Reports were made to Congress of the patents issued, and copies of the patents and patent models were retained in the Patent Office (which was originally just one small part of the State Department, with a part-time clerk). The only other copy of the patent was the patent certificate sent to the inventor. No duplicate copies were stored off-site. Perhaps they felt an unjustifiable confidence, as this building had been spared during the War of 1812 when the Patent Commissioner had argued with the British that destroying the Patent Office would deprive mankind of technological innovations. In addition, a new building that was reportedly "fire proof" was under construction at the time.

The first great fire of 1836 destroyed almost all of the original patent records retained in the Patent Office. Some patents were duplicated by having the inventor return the sole remaining copy to the Patent Office. However, out of the estimated 9,957 X-patents issued, fewer than 3,000 were ever recovered.

Today the destruction of legal records is more often conscious than accidental, the idea being that such documents are simply useless and a waste of space. In the case of the X-patents, for example, any claims based on them would now probably be stale by more than a century and a half. Where then is the value in recovering these patents?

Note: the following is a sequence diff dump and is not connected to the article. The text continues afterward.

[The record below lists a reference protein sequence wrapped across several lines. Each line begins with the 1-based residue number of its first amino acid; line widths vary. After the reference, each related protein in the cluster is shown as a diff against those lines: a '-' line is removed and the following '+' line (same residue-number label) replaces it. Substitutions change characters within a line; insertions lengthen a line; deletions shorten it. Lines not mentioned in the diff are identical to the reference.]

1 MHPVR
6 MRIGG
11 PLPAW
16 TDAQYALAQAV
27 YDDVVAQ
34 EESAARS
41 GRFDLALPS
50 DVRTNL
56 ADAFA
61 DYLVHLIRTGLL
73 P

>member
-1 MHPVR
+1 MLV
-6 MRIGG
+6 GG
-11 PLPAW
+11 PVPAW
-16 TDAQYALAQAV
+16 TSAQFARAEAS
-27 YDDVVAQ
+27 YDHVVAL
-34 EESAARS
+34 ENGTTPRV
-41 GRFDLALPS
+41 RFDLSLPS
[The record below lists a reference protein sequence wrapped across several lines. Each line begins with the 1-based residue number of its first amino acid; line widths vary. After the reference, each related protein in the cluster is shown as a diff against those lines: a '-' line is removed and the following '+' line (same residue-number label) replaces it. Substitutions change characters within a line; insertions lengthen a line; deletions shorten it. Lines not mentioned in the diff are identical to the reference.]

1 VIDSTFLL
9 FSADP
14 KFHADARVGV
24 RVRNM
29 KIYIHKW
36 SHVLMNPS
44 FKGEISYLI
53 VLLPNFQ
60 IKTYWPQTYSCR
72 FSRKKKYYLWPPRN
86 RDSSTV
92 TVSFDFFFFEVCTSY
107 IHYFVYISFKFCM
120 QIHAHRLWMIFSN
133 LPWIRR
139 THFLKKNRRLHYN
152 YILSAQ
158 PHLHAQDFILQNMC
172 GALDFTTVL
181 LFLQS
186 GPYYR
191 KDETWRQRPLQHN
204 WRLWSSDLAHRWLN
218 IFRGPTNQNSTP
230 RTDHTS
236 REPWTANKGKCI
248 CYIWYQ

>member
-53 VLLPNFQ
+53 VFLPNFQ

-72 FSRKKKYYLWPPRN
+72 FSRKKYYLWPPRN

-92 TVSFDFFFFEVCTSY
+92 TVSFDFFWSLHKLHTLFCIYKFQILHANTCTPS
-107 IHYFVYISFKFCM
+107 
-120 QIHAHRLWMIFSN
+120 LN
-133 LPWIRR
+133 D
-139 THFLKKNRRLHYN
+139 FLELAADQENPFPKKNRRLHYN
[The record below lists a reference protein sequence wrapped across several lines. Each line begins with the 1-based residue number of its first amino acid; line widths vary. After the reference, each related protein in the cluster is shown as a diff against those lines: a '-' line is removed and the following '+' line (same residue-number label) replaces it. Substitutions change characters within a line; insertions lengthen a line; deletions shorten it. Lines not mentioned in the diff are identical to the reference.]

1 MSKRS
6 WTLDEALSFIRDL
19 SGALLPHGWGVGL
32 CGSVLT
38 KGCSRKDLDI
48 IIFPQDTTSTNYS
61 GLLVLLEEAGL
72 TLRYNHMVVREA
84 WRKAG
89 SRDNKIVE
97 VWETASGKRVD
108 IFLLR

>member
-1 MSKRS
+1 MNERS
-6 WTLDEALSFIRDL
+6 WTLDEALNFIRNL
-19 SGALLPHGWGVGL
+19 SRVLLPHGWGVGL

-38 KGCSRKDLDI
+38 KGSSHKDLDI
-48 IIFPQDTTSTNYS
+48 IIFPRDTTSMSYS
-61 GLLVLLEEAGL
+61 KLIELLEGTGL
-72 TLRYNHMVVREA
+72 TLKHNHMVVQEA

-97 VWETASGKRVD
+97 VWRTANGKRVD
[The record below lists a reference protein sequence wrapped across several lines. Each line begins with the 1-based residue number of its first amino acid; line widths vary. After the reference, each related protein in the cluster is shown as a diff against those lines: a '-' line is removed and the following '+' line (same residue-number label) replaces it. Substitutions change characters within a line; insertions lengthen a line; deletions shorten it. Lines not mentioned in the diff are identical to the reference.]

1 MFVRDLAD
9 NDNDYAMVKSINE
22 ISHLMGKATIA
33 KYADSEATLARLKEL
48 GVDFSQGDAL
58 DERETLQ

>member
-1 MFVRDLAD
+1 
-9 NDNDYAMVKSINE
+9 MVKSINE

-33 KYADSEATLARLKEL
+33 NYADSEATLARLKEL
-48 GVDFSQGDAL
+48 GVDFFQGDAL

While conceivably these patents could be used as prior art grounds for rejection of a patent application, or for invalidating an enforceable patent, for practical purposes their value is primarily historical. These patents provide valuable insights into the history of technology in our country. Similar to present patents, they provide evidence of the state of technology at a particular time in our nation's history. They show the challenges faced by inventors and how they attempted to solve these problems. Moreover, they demonstrate the inventive genius and imagination of the American nation.

Of the quarter of X-patents that have been recovered, roughly what percentage have been found through conscious research efforts, and what percentage through accidental discovery or out-of-the-blue notification by private citizens, for example patent-holders' descendants?

Most X-patents recovered were resubmitted by the patent owner following the Patent Office fire. In the legislation that authorized the reconstruction of the U.S. Patent Office after the 1836 fire, a provision was made that stated that only patents that were re-recorded could be enforced. Some patentees didn't know about the fire, were dead, or had patents that were already expired, so they just did not send their copy back to be transcribed by the Patent Office. Since that time, X-patent recovery has been a low priority, with occasional discoveries being made by patent history enthusiasts. However, no one in the Patent Office could recall the last time someone had attempted to restore an X-patent, and there was no internal process as to how such a patent is entered into the existing database.